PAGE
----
It seems that rating legislation has some similarities to buses; you wait a long time for an Act of Parliament, and then two arrive at once! We have commented earlier in these News pages about the legislation to reverse the effects of the Supreme Court judgment in Woolway (VO) v Mazars LLP; the so-called “Staircase Tax”. The effect of that decision was that properties that were contiguous one with another, but which did not directly intercommunicate with each other, such as adjoining floors in a multi-let office building, should be treated as two separate hereditaments for business rates, rather than as a single hereditament as they had previously been treated. This affected up to 80,000 properties in England and Wales and resulted in the Valuation Office Agency (VOA) splitting many rating assessments into two or more separate assessments. The effect of this was that a number of ratepayers saw significant increases in their rates bills through loss of small business rate relief or for other reasons and some of these increases were backdated to 1 April 2010.

The Rating (Property in Common Occupation) and Council Tax (Empty Dwellings) Act became law on 1 November 2018. The Act allows properties that are “contiguous”, and are in common occupation, to be treated as a single hereditament even if, under the Mazars ruling, they might otherwise not be. Contiguous properties can include adjoining floors to be treated as a single hereditament even where they may be separated by a service void between the floors. Different floors can be treated together where they are “on consecutive storeys of a building and some or all of the floor of one hereditament lies directly above all or part of the ceiling of the other hereditament”. Properties may also be treated as a single hereditament where they are contiguous, but are separated by a “wall, fence or other means of enclosure”.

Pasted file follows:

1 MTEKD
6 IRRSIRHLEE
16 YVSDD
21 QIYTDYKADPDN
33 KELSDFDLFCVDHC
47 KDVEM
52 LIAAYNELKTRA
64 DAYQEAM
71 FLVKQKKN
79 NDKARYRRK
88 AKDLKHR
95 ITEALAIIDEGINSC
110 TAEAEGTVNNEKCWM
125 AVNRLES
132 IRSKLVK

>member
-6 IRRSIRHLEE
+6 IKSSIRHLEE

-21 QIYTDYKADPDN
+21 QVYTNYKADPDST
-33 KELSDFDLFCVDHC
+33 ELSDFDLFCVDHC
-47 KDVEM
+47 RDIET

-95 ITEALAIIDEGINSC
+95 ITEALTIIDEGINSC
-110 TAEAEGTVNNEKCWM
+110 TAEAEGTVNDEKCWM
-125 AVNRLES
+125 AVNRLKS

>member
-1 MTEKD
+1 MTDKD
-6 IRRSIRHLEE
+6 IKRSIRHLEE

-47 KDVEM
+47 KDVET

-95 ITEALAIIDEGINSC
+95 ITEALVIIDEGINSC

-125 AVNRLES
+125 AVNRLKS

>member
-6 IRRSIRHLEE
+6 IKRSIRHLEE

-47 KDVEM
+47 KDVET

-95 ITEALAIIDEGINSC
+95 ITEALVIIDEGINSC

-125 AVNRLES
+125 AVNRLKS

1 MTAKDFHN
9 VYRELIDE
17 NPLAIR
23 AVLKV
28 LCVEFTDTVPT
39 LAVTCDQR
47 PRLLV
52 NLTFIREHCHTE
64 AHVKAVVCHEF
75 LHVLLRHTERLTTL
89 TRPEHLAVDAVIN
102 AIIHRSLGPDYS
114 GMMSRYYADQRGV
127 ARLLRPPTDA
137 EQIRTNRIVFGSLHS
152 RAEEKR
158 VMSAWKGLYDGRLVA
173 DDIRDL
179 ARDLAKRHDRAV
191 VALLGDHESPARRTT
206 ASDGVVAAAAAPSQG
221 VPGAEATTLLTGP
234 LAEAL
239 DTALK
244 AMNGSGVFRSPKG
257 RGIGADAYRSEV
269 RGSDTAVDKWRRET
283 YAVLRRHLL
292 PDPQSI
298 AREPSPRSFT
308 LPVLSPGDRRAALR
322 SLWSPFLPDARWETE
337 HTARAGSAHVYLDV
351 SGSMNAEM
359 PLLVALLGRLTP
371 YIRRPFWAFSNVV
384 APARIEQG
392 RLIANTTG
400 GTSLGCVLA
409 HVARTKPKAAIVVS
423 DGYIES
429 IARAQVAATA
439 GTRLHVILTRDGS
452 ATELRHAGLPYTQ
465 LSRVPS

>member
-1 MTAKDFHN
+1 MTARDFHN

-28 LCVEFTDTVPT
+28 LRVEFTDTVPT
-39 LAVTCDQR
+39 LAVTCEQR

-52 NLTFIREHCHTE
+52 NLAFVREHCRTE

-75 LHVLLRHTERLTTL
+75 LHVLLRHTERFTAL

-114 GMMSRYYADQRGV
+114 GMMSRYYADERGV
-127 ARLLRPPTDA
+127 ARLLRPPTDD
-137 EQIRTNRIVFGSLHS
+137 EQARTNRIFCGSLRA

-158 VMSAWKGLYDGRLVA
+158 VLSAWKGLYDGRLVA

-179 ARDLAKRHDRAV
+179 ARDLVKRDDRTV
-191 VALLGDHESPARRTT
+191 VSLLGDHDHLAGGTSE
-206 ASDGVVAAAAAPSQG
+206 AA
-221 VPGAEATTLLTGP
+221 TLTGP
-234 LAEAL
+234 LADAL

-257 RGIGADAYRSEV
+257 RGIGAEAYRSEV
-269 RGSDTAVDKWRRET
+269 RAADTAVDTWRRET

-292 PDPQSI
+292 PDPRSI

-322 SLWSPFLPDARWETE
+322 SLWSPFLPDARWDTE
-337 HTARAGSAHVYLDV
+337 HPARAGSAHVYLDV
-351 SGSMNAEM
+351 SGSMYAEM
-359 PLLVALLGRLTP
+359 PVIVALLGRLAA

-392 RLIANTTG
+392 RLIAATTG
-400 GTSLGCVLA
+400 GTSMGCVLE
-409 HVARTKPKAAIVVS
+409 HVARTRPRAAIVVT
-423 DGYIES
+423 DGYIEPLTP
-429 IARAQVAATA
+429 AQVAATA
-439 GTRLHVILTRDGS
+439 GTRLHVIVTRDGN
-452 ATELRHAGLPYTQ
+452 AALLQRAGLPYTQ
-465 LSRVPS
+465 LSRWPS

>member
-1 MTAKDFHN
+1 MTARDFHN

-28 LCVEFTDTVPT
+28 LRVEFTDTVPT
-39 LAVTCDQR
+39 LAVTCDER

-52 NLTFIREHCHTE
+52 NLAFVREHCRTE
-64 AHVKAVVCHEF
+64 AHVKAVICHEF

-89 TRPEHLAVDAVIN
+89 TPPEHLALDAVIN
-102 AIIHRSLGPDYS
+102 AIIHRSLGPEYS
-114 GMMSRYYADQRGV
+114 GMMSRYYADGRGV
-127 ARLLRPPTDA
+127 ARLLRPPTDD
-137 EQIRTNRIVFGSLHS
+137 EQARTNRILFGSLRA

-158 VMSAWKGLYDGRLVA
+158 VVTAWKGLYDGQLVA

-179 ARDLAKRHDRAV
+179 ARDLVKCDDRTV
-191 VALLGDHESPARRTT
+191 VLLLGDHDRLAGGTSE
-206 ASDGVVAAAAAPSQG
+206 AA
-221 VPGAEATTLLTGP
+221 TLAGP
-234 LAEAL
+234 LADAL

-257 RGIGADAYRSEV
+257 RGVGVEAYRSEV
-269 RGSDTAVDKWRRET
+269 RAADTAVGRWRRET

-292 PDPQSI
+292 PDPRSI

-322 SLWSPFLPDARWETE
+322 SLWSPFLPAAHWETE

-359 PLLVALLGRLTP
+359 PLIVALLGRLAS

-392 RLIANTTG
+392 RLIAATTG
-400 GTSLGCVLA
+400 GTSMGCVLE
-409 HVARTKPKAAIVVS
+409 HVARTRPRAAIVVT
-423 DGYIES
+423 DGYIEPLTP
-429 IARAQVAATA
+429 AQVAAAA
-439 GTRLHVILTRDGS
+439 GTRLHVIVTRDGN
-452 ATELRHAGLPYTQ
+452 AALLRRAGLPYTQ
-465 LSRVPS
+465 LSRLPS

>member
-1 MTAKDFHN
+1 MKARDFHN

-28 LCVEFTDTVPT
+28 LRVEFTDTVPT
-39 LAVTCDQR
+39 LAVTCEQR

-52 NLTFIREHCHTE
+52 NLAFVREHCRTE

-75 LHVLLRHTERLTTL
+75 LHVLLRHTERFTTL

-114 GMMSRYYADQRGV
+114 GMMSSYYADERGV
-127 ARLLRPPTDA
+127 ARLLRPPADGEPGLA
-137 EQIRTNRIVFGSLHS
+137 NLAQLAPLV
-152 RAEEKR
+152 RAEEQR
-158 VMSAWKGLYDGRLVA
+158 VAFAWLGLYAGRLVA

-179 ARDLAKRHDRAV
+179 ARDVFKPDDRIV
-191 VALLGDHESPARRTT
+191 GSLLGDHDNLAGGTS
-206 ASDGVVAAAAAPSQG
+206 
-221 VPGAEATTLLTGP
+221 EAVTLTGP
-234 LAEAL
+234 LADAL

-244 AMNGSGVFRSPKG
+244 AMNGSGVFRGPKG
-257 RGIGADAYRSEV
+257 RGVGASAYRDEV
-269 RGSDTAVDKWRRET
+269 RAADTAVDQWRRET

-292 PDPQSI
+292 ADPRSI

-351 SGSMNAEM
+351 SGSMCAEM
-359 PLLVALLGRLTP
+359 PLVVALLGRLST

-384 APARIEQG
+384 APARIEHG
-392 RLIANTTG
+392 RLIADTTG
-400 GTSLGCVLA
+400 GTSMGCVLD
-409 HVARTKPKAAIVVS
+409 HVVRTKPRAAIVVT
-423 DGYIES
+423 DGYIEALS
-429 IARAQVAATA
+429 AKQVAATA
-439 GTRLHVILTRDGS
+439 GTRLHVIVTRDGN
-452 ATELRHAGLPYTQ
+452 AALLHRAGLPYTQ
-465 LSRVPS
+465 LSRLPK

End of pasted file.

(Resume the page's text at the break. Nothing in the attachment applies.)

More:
The Act allows the Minister to make regulations that will allow ratepayers whose hereditaments have been split to apply to the VOA to have hereditaments treated together. The Act also allows such applications to be retrospective to 1 April 2010, where appropriate, so this provision will apply to the previous 2010 Rating List as well as to the current, 2017, List and future lists. The regulations to allow this have not yet been published but are expected soon. They may be tied in with those relating to Nursery Grounds, also commented on in these news pages. We expect that ratepayers will have a year from the date of the new regulations in which to take any action. So ratepayers who have been adversely affected by the fallout from the Supreme Court’s decision in Woolway (VO) v Mazars LLP will be watching keenly for the Regulations to be published.